School Board raises referred to committee
Published 7:11 pm Friday, February 18, 2022
Isle of Wight County’s School Board, on Feb. 10, again tabled District 2 member Michael Vines’ request that he and his fellow board members be given raises — and instead referred the matter to a committee.
Board Chairwoman Denise Tynes named Vice Chairman Michael Cunningham and District 1 board member John Collick to the committee, which she tasked with researching and recommending a dollar amount or percentage for the proposed raise.
Vines, who holds the District 2 seat, brought the matter up during the School Board’s Jan. 6 reorganizational meeting, and again at the board’s meeting on Jan. 13.
Currently, Isle of Wight School Board members are paid $5,000 per year, with the chairman or chairwoman receiving $6,000.
“It has been years, I don’t know how far back, that Isle of Wight County’s School Board has had a raise,” Tynes said.
In 2015, she said, the board approved a $500 raise for the chair. According to Superintendent Dr. Jim Thornton, regular board members haven’t seen a raise since at least 2005 when the school system began using its Munis financial software.
Per state law, raises for elected school board members can only take effect the year following an election where two or more seats are on the ballot. Vines’ seat and the District 4 seat held by Renee Dial are up for a special election this November, as both members were appointed last year after their elected predecessors resigned mid-term.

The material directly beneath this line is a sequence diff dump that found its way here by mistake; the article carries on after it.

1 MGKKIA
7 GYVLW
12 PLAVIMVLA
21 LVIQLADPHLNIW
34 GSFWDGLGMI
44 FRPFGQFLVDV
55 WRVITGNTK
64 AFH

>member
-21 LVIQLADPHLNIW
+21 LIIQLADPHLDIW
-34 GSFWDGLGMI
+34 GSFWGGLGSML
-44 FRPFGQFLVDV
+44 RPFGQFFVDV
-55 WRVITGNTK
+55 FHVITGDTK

According to a comparison school staff presented to the board, Gloucester County — which is comparable in population to Isle of Wight but has a smaller school system — pays its school board members $8,200 annually, and its board chairman $10,000.
Surry County, despite having a much smaller school system and overall population than Isle of Wight, pays its school board members $6,000 and its chairwoman, $7,000.
The city of Suffolk, which has a population of over 94,000 to Isle of Wight’s estimated 38,600, voted at its Jan. 4 reorganizational meeting to set a salary of $10,000 for board members and $11,400 for its chairwoman.
“We’re not trying to compete with the cities,” Tynes said.
The School Board intends to revisit the matter during a future work session once Cunningham and Collick complete their research and bring a recommendation.
Collick, for his part, said he’s disinclined to vote for a raise at present.
“I still think it’s premature at this point until … we get some work behind us, to be honest,” Collick said.